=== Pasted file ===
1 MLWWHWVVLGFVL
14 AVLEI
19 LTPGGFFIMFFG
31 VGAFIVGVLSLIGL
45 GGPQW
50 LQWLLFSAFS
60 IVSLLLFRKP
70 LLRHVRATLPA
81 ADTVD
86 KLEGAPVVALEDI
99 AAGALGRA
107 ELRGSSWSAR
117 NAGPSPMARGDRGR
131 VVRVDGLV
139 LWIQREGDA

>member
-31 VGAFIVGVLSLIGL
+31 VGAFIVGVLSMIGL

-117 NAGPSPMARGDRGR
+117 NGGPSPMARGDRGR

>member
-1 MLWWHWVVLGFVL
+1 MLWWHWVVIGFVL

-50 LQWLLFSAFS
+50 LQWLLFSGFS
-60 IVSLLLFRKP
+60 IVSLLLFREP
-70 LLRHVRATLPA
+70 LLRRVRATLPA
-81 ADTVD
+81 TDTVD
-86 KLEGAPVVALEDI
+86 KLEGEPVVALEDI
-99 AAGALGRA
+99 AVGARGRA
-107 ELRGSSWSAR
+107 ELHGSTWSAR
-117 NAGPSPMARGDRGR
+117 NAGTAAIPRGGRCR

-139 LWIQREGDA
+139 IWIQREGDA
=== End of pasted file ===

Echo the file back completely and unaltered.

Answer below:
1 MLWWHWVVLGFVL
14 AVLEI
19 LTPGGFFIMFFG
31 VGAFIVGVLSLIGL
45 GGPQW
50 LQWLLFSAFS
60 IVSLLLFRKP
70 LLRHVRATLPA
81 ADTVD
86 KLEGAPVVALEDI
99 AAGALGRA
107 ELRGSSWSAR
117 NAGPSPMARGDRGR
131 VVRVDGLV
139 LWIQREGDA

>member
-31 VGAFIVGVLSLIGL
+31 VGAFIVGVLSMIGL

-117 NAGPSPMARGDRGR
+117 NGGPSPMARGDRGR

>member
-1 MLWWHWVVLGFVL
+1 MLWWHWVVIGFVL

-50 LQWLLFSAFS
+50 LQWLLFSGFS
-60 IVSLLLFRKP
+60 IVSLLLFREP
-70 LLRHVRATLPA
+70 LLRRVRATLPA
-81 ADTVD
+81 TDTVD
-86 KLEGAPVVALEDI
+86 KLEGEPVVALEDI
-99 AAGALGRA
+99 AVGARGRA
-107 ELRGSSWSAR
+107 ELHGSTWSAR
-117 NAGPSPMARGDRGR
+117 NAGTAAIPRGGRCR

-139 LWIQREGDA
+139 IWIQREGDA